Proposal A, I'm so worried thit
women are not going to be able t'o
have abortions. If certain women atp
so poor that they need state aid, not
way are they going to be able to af-
ford an abortion," she said.

LINDSAY MOHHIS/Uay
a "Tuesday Global Village" last night at the Ecumenical

Anjali Pathak - a history gradu-
ate student who founded the group
'along with ECC director Rev. Nile
Harper - said she "felt that
(previously) international students
did not have an appropriate forum to
,discuss their interests and also meet
'people"
When the group was first formed
lust October, it was comprised
mostly of women and the topics
discussed were mainly women's is-
sues, said Pathak, who is from India.
'But in the new semester, "Tuesday
Global Village" is attempting to be

more inclusive of male foreign stu-
dents and their views. Four men
were at the discussion table last
night, even though the evening's
topic of abortion could be considered
by some to be a women's issue.
Ann Arbor resident Christine
Ilunga talked about her experiences
performing abortions in her home
country of Zaire. Lourdes Sanchez-
Solis, a Natural Resources senior
from Mexico, told of a high school

teacher she knew who was fired for
talking about birth control and abor-
tion during class.
Sharif Wahdan, an Architecture
school graduate from Egypt, pointed
out that it is important for men to
actively participate in the discussion
of such topics. "If men and women
are not working together, you cannot
have society," she said.
The group is encouraging more
male participation, and it also en-

courages American students to come
to the discussions.
First-year Residential College
student Anna Schlossberg, for ex-
ample, has become a regular at the
meetings.
"I thought it was so unusual...
people were talking about things
that were so important, discussions I
didn't even have with my American
friends," Schlossberg said.

1 J
T

,

'Four Uni
KY MONICA SMITH
Four male University students
were detained by campus security and
arrested by Ann Arbor police for
stealing a Foosball machine from
Couzens residence hall early last
week.
, Residents of Couzens witnessed
the students' activity around 3 a.m.
and called a resident advisor to report
it, according to the police report and
Building Director Darlene Ray-
Jphnson. The men removed a foos-
ball machine, a mechanical soccer
game, from the game room and out
of the building. After resident advi-
sor, Jeffrey Kolcon, confronted the

iversity students arrested for 'Hell Week' prank.

men and called campus security, the
men were detained by security until
police arrived.
Ann Arbor Police Detective
Frank Hoy said yesterday that he
submitted the report on Monday to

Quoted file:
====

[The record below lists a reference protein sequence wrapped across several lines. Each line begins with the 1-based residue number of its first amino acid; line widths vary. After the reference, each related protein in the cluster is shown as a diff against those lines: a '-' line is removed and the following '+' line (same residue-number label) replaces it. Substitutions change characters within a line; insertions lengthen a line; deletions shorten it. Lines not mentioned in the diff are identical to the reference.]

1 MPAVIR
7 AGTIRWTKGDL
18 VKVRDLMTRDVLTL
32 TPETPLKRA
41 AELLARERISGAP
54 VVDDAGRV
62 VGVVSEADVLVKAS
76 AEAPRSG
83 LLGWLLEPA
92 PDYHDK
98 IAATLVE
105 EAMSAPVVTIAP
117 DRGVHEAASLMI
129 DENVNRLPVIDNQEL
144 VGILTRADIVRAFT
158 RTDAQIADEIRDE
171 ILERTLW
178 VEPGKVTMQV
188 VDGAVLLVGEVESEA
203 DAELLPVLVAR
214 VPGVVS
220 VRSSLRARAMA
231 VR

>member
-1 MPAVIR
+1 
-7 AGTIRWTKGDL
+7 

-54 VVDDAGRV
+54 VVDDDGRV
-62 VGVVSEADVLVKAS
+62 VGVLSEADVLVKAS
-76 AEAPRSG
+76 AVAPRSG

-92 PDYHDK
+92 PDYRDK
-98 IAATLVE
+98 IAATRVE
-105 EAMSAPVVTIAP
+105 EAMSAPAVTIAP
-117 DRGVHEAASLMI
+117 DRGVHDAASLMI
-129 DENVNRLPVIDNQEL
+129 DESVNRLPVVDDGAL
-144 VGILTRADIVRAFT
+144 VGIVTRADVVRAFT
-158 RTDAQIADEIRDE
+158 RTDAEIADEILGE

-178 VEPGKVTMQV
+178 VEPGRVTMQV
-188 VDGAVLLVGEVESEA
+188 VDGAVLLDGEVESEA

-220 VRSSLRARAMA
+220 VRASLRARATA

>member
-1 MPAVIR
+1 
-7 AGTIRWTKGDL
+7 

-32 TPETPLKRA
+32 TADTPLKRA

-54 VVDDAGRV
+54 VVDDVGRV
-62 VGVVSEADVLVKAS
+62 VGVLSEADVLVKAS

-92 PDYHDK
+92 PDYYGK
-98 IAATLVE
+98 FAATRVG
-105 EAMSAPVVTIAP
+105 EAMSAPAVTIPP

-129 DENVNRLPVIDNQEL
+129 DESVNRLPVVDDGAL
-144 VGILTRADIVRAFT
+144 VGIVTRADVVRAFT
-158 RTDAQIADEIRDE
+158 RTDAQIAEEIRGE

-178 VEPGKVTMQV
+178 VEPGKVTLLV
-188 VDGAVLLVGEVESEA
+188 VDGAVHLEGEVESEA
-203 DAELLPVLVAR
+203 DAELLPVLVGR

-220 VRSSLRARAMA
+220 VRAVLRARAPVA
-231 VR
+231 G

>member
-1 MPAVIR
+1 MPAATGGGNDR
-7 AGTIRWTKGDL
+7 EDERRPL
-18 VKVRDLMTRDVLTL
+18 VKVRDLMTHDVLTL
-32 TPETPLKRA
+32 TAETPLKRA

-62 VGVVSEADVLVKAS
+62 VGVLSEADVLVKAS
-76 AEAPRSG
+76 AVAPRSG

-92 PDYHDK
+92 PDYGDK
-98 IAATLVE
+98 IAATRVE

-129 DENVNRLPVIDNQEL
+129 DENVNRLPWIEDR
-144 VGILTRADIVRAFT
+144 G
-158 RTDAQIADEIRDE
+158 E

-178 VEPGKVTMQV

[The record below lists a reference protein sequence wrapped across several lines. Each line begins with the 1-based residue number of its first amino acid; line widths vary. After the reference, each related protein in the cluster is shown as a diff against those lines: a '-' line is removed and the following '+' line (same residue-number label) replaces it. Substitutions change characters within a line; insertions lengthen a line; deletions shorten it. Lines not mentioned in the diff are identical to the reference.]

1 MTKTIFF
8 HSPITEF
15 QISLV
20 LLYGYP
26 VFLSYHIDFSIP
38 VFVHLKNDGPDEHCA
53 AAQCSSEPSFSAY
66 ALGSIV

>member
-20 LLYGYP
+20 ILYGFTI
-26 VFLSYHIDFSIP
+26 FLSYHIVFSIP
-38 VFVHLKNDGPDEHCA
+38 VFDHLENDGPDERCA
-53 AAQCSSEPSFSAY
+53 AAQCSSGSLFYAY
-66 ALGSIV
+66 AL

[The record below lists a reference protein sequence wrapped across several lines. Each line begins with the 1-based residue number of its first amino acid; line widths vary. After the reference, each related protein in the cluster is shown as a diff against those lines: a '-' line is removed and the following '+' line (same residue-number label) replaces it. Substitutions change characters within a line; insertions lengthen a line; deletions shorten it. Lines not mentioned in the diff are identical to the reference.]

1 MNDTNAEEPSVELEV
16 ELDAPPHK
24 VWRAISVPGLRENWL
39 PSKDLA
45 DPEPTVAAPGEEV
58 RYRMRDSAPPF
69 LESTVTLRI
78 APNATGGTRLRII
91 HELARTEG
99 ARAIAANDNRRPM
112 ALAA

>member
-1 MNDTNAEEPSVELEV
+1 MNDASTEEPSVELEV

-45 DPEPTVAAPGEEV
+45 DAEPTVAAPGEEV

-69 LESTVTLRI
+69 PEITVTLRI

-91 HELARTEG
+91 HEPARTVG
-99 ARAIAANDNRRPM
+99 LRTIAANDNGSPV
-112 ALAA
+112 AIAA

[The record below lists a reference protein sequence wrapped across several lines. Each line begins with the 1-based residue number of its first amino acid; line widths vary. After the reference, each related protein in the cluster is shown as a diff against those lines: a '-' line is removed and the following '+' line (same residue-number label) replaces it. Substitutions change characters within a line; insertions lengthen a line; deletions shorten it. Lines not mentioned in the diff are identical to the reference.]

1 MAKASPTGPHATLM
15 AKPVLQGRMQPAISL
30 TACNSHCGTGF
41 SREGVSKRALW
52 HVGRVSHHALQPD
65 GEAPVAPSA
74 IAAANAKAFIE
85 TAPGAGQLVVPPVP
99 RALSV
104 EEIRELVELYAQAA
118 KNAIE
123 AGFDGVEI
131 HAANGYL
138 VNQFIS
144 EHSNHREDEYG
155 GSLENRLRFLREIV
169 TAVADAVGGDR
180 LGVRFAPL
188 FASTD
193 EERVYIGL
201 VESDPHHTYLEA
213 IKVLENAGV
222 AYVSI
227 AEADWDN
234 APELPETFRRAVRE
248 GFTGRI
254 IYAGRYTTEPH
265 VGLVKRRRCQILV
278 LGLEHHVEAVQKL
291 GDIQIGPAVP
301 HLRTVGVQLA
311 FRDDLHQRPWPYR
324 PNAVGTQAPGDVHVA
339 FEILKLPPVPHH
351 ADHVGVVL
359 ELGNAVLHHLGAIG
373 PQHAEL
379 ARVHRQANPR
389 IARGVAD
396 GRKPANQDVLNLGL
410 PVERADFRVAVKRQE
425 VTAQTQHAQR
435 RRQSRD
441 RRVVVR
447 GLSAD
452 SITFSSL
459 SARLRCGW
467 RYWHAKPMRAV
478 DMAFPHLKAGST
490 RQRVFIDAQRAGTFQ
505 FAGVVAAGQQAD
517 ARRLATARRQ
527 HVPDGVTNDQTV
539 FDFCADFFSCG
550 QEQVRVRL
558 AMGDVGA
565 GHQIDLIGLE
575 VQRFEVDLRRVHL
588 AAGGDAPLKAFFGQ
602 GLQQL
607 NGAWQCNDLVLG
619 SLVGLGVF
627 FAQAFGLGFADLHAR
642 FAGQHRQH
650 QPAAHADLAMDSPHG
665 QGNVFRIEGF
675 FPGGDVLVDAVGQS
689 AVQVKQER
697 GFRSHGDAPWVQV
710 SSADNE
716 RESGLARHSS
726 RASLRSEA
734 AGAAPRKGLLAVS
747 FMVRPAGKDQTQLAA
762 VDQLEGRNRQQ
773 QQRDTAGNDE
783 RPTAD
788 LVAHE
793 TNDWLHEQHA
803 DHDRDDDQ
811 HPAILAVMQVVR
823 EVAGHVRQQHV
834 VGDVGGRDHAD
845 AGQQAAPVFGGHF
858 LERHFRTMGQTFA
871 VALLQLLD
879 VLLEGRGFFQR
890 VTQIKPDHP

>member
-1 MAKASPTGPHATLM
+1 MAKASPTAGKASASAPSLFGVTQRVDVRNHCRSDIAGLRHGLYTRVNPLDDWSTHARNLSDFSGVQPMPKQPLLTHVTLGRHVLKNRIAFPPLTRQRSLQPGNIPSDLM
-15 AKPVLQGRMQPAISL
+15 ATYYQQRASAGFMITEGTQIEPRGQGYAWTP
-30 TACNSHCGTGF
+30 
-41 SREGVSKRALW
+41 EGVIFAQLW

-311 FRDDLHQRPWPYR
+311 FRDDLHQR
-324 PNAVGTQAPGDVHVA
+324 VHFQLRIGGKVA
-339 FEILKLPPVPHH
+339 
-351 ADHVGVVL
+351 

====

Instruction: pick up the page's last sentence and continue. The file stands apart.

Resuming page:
the prosecutor's office, which deter-
mines the charges to be filed. Hoy
said he expects to hear from the
prosecutor later this week.
Police will not release the names
of the students - who are all mem-
bers of the Sigma Alpha Mu frater-
nity - until their arraignment.
The fraternity has confirmed that
the men are members, but declined
comment on whether any disci-

plinary action would be taken.
"The fraternity does not condone
their actions in any way," said Vice
President Todd Fishbein. "Yet, as
fraternity members they are deserv-
ing of our support and they will get
it."
Fishbein added that the fraternity
did not suggest that the men should
steal anything. He would not con-
firm if the robbery was a prank.
According to the police report,
one of the students said they took
the machine to impress other frater-
nity members. The men also claimed
EE V J

it was part of a scavenger hunt in
which they were participating that
night for 'hell week.'
According to Johnson, the four
men are not residents of Couzens.

Johnson said she had spoken finished collecting information
briefly with the resident advisor in- the incident.
volved and that the advisor followed
the proper procedure by calling Kolcon was unavailable
security. She added that she has not comment.

INFORMATIONAL MEETINGS FOR:sf:
Spring-Summer 1989
Study Abroad Programs are as follows:

THE

LIST

What's happening in Ann Arbor today

OXFORD, SUMMER

-Speakers
"Laser Fluorescence and Pho-
toionation Detecto for Liquid
Chromatography" - Victoria
McGuffin, MSU, 1200 Chem., 4:10
pm.
"Transition Metals Promoted
Addihers of Carbon Nucle-
philes to Alkenes and Dienes"
- Carol Retherford, Chem. Dept.,
1300 Chem., 4 pm.
"A Very Proper Discussion of
the Gross Indecency Laws" -
Privacy Challenge Forum, Hutchins
Hall, Rm. 150, 7 pm. All interested
persons are encouraged to attend.
Meetings
LASC Meeting - Wolverine Rm.
A, B, C, Michigan Union, Mercedes
Selgado Video, 8 pm.
Indian & Pakistani-American
Students' Council -- Michigan
Rm. Michigan Union, 7:30 pm.
Mitzvah Project - Biweekly
Meeting, Hillel, 1429 Hill St., Rm.
2, 6:30 pm.
U of M Taekwondo - 2275
CCRB, 6:30-8:15 pm. Contact Tim

pm. For more info. call 764-4084 or
send message to Archery @ UB.
UMASC (U of M Asian Stu-
dent Coalition) - 2439 Mason
Hall, 5 pm.
Furthermore
Impact Dance Workshop -
Dance workshops for non dance ma-
jors, Michigan Union Ballroom, 9
pm.
Starting Up an International
Friendship - Brown Bag Discus-
sion, International Center, 12 noon-1
pm. Part of Global Friendships and
Relationships Series.
On-Campus Recruiting Pro-
gram Information Session -
MLB, Lecture Rm. 1, 8:10-9:30 am.
Emplopyer Presentation: Ford
Motor Co. - Career Planning and
Placement Center, Conference. Rm.,
5:30-6:30 pm.
Pre-Conference Workshop -
Michigan Union Anderson Rm., 6-
7:30 pm.
Concerned Faculty Brown Bag
Lunch - Guild House, 12 noon.
Beans & Rice Dinner - By

.. ..
w w

Wednesday
Haven Hall,

January 25, 4:00 P. M.
7th Floor Lounge

.. .
V
' i
yi « ii
Z i

LONDON, SUMMER'
Thursday January 26, 7:00 P.M.
Tappan Hall, Room 180
PARIS, SPRING
Monday January 30, 4:00 P.M.
MLB 4th Floor Commons
FLORENCE, SUMMER
Tuesday January 31, 4:00 P.M.
MLB 4th Floor Commons
SEVILLE, SUMMER
Tuesday January 31, 4:00 P.M.
MLB Room B-116